What Kinds of Parent Involvement Really Make a Difference?

A fiend shared this article – What do you think?

In this article in The Russell Sage Foundation Journal of the Social Sciences, Angel Harris (Duke University) and Keith Robinson (formerly at University of Texas) affirm the importance of parents to their children’s academic success. But Harris and Robinson note that researchers disagree on the type of parent involvement that is most helpful. Is it helping with homework? Reading to children? Engaging children in home learning activities? Teaching social skills? Communicating with teachers? Attending meetings and events at the school? Being involved in school decision-making?

None of these are what really make a difference, say Harris and Robinson: “We argue that traditional measures of parental involvement fail to capture the fundamental ways in which parents actually help their children academically… [T]he mixed results observed in previous studies indicate that parental involvement does not operate through the typical channels posited by researchers, educators, and policymakers.”

So what does boost student achievement? According to the authors’ research, it’s stage-setting. The analogy is to what a theater’s behind-the-scenes workers do so actors can perform successfully in the show. “Thus,” say Harris and Robinson, “a good performance can be characterized as a partnership between two critical components: (1) the actor embodying his or her role, and (2) the stage-setter creating and maintaining an environment that reinforces (or does not compromise) the actor’s embodiment of the role. Likewise, many parents construct and manage the social environment around their children in a manner that creates the conditions in which academic success is possible.”

The most effective parents, say the authors, set the stage for their children’s academic success by the life space and messages they orchestrate:

– They provide a secure home and neighborhood environment so children don’t have to worry about food and shelter and getting to and from school safely.

– They make strenuous efforts to get their children into good schools.

– They are supportive of academics, but also of non-school activities like ballet or piano lessons.

– Their support comes across as caring about children’s overall success, not pressure and micromanaging to get an A in math. This can be conveyed indirectly, for example, by a desk rather than a TV in a child’s bedroom, and lots of books and magazines in the home.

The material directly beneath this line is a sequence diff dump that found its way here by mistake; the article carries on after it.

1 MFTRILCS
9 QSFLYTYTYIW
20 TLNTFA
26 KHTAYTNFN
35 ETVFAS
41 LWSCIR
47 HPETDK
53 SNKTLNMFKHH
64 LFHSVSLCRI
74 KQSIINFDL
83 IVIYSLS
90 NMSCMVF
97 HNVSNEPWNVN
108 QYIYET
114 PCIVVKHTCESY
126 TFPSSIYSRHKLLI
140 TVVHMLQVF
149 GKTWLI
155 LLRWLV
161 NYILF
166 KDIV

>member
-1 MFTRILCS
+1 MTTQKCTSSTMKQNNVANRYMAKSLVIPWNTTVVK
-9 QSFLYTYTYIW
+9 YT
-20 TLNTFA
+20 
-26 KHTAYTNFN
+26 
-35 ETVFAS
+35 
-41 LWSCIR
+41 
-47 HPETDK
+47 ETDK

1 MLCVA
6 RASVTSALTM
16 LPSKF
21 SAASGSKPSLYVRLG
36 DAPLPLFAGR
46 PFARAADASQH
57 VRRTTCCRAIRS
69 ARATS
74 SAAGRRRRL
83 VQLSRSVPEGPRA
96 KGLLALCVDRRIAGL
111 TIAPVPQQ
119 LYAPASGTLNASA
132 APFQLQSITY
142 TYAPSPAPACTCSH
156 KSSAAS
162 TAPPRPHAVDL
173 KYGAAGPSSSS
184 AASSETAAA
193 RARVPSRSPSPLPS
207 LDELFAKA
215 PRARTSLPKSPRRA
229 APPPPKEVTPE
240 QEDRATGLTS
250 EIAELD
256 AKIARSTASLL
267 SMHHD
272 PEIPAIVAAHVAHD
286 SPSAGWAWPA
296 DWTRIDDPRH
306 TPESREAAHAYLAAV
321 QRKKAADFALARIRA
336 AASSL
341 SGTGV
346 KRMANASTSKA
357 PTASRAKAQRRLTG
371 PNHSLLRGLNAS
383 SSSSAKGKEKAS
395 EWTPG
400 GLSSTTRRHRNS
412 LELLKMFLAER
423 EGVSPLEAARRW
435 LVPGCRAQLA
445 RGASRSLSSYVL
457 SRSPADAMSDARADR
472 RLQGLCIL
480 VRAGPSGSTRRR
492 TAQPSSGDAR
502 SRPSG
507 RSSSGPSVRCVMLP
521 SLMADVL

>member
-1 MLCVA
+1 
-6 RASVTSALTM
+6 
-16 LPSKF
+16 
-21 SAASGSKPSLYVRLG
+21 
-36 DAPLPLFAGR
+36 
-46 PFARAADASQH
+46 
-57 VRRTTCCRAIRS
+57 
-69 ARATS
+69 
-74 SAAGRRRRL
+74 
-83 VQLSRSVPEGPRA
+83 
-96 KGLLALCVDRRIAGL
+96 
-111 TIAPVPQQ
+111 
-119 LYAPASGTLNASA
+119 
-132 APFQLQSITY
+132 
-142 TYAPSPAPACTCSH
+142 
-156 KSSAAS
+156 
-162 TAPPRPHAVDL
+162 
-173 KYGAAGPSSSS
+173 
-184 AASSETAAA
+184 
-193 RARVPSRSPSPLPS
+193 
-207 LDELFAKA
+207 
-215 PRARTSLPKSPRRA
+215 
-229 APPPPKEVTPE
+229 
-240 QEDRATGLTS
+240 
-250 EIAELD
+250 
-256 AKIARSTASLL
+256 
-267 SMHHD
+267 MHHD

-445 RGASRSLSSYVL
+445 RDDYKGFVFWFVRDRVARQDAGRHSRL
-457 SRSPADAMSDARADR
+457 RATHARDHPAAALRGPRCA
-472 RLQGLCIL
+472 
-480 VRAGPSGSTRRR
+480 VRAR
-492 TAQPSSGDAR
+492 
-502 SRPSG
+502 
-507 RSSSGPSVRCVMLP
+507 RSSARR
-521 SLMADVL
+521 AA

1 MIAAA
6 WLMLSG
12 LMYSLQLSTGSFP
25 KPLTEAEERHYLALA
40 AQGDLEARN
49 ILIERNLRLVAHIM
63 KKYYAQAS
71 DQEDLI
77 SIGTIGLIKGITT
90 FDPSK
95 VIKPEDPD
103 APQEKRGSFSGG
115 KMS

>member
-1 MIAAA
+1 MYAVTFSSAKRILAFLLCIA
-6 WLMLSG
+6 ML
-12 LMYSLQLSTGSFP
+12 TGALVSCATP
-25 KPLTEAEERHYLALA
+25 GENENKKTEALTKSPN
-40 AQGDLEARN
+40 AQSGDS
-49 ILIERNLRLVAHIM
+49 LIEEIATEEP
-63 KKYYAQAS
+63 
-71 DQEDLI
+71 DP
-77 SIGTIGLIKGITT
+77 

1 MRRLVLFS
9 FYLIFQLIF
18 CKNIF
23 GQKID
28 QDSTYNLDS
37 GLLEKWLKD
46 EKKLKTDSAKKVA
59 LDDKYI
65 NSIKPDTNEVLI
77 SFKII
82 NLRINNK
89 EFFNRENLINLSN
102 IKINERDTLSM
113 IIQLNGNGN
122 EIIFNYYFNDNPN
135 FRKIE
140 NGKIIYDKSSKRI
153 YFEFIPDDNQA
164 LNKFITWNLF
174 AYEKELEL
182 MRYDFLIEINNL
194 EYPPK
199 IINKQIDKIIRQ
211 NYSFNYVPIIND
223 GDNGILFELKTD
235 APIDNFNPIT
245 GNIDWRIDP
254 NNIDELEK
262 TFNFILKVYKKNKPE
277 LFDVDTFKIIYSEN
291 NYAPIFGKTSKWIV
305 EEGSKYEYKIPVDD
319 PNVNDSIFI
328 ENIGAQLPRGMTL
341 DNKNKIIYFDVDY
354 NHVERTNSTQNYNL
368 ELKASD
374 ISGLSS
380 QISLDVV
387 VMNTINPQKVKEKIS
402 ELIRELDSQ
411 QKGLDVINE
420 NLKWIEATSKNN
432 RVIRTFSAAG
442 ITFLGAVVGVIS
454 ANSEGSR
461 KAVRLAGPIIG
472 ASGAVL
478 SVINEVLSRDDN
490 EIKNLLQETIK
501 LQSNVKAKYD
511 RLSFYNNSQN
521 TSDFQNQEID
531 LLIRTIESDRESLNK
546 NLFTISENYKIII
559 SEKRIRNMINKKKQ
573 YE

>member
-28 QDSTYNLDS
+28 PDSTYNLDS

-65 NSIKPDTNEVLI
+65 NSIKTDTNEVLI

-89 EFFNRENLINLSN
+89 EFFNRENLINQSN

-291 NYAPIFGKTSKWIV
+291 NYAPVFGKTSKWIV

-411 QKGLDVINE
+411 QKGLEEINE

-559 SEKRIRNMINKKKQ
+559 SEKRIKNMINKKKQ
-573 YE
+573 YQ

– They convey the critical importance of academic achievement to future options and life success.

– They show confidence in the child’s intelligence and ability to do well in school, fostering a positive academic identity and a sense of responsibility to not let the family down.

All this produces a strong academic self-concept in young people. Harris and Robinson note that it’s possible to have that, but not a positive overall self-concept – and vice-versa. The best outcome is both – a strong academic and general self-concept.

How much of this is related to socioeconomic status? Harris and Robinson note that in more-affluent communities, a variety of factors make it easier for parents to set the stage for academic success. In poorer communities, the opposite is true: weaker neighborhood institutions and public services, fewer college-educated adults in the home and neighborhood, less access to museums and other enriching experiences. In addition, say the authors, “over the course of a year a majority of the poorest families experience at least one of the following deprivations: eviction, crowded housing, disconnection of utilities, no stove, no refrigerator, or housing with upkeep problems… These conditions inhibit the development of educational skills, depress school achievement, and discourage teachers… Thus, stage-setting is not a proxy for social class but a mechanism that explains the link between social class and achievement.”

Harris and Robinson note that African-American and Hispanic families have an uphill battle in this area because stereotype threat – internalizing negative societal messages about intelligence and ability – makes it more difficult for children to adopt a positive academic self-concept. In addition, schools with a high percentage of black students are more likely to have inexperienced teachers, a higher rate of teacher turnover, and may be less successful at reaching out to parents. Thus, say Harris and Robinson, “black parents have a particularly unique challenge in effectively setting the stage for their children’s academic success.”

Studies show that parents of all SES levels have high hopes for their children’s school success. What matters is how those hopes play out day to day. Harris and Robinson suggest four possibilities:

– Parents don’t convey the importance of education and don’t provide an educationally supportive home environment – This usually produces low achievers.

– Parents convey the importance of education but don’t create an educationally supportive home environment – This usually produces mediocre or average achievers.

– Parents don’t convey the importance of education, but there is an educationally supportive home environment – This usually produces average achieving students.

– Parents convey the importance of education and create an educationally supportive home environment – This usually produces solid high achievers.

Clearly some parents succeed in making these messages more central to their children’s frame of reference and creating a positive life space, thereby broadening children’s horizons, enriching their psyches, and setting them up for academic success.